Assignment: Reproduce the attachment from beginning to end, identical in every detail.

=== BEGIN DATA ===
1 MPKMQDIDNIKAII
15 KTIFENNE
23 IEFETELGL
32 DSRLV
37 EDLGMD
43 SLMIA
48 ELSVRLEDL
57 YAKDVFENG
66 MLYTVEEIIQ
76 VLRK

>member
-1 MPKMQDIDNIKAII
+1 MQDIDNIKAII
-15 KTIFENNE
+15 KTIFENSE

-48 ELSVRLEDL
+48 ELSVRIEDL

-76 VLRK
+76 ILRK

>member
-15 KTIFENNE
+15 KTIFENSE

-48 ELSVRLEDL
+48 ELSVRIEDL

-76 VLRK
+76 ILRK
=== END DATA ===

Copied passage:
1 MPKMQDIDNIKAII
15 KTIFENNE
23 IEFETELGL
32 DSRLV
37 EDLGMD
43 SLMIA
48 ELSVRLEDL
57 YAKDVFENG
66 MLYTVEEIIQ
76 VLRK

>member
-1 MPKMQDIDNIKAII
+1 MQDIDNIKAII
-15 KTIFENNE
+15 KTIFENSE

-48 ELSVRLEDL
+48 ELSVRIEDL

-76 VLRK
+76 ILRK

>member
-15 KTIFENNE
+15 KTIFENSE

-48 ELSVRLEDL
+48 ELSVRIEDL

-76 VLRK
+76 ILRK